These “mega-trends” affect the workforce no matter what business you’re in. The bottom line: Have a plan with goals and action items.


By Life and Health | No Comments

If you’ve decided to purchase Long-Term Care insurance (LTCI), good for you. There’s no question that LTCI can help protect your family’s finances by covering the exorbitant costs of long-term care if and when necessary.

However, because LTCI is such an important and sometimes costly purchase, it’s vital that you do your research and buy a policy for the right reasons. Too many insurance companies persuade consumers to buy LTCI with exaggerated claims and “facts.”

When purchasing an LTCI policy, keep your eye out for these top five sales pitches:

  1. An LTCI policy is a valuable tax write-off. This might be true in some cases, particularly for business owners, but this statement is a myth for many LTCI policy owners. Although premiums paid for a tax-qualified LTCI policy ultimately can reduce your tax bill, you have to itemize deductions to qualify.
    Additionally, for tax write-off purposes, LTCI premiums fall into the medical and dental expenses categories. This category is limited to expenses that surpass 7.5% of your income. So, if you’re income is $75,000, you’ll need more than $5,625 in unreimbursed health and dental care expenses before you can even add in your LTCI premiums.
    Plus, even if your LTCI premiums go above 7.5% of your income, you can’t include all of the payments in your medical and dental expenses deduction. Your premiums are deductible according to a sliding scale based on your age.
  2. All assisted-living facilities are created equal. Under current law, there is no national standard definition for “long-term care facility.” Therefore, if your LTCI policy says it covers a stay in an “assisted-living facility” or “adult day-care facility,” this could mean something different depending on the particular policy and the state where the policy was created.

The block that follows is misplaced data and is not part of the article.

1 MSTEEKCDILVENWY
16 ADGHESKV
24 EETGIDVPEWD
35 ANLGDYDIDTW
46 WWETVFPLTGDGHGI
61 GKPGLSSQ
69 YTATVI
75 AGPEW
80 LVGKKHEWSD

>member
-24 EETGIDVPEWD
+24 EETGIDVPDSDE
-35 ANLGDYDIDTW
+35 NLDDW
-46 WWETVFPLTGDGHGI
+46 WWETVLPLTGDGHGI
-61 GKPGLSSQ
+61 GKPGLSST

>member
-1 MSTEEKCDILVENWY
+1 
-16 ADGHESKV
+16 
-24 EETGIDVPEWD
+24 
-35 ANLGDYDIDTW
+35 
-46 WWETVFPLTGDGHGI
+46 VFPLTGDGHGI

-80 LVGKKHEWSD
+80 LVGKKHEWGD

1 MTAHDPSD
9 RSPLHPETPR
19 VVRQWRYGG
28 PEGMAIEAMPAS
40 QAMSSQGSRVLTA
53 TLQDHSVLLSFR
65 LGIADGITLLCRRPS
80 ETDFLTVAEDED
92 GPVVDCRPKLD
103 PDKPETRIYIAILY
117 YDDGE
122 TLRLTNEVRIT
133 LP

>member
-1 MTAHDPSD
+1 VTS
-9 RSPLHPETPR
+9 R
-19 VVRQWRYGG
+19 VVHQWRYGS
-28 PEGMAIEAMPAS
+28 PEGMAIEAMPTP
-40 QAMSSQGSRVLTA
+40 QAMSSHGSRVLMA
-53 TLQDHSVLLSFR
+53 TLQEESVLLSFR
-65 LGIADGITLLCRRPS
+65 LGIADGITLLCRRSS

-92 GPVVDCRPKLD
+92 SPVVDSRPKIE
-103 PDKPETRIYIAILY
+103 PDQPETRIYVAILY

Therefore, if you purchase an LTCI policy and then move to another state, there’s a possibility that there are no facilities in your new state that match the definitions of your policy. Obviously, this could put you and your family in a serious bind if you ever require long-term care. Before you sign on the dotted line, ask plenty of questions and make sure you fully understand what type of facilities the policy covers.
  3. Buy now to lock in the price. When purchasing an LTCI policy, many consumers are under the false impression that their premiums will be the same forever. Although your premiums typically depend on your age at the time you purchase the policy, this does not mean the premiums will stay the same for the life of the policy. Your premiums can go up any time your insurance company enacts a rate increase, as long as the increase is approved by the state insurance commissioner.
    Additionally, LTCI is particularly vulnerable to rate increases because it’s relatively new to the insurance world. Insurance companies don’t have a sufficient amount of data to predict the number of long-term care claims they will face in coming years.
  4. You should replace your current LTCI policy with a newer one. Although some LTCI policies might have an added benefit that your current policy doesn’t include, it might not be a wise move to switch policies mid-game. First of all, your premiums are based on your age at the time you purchase the LTCI policy. Therefore, if you switch to a new policy, your premiums could increase. On top of that, you might have developed a pre-existing condition since you purchased the first policy, and this might not be covered by the new policy.
    If you want to add benefits to your policy, you’re probably better off to upgrade your current policy instead of buying a new one.
  5. An insurance company’s financial rating isn’t important. Before you buy an LTCI policy, check the company’s financial rating with Standard & Poor’s, Moody’s, A.M. Best, Fitch or Weiss — these are all reputable financial rating services. You might also want to contact your state’s insurance department for additional details on specific companies.
    Consult with one of our LTCI specialists to review these and other areas of this valuable coverage. We want to make sure that you’re getting the most for your LTCI premium.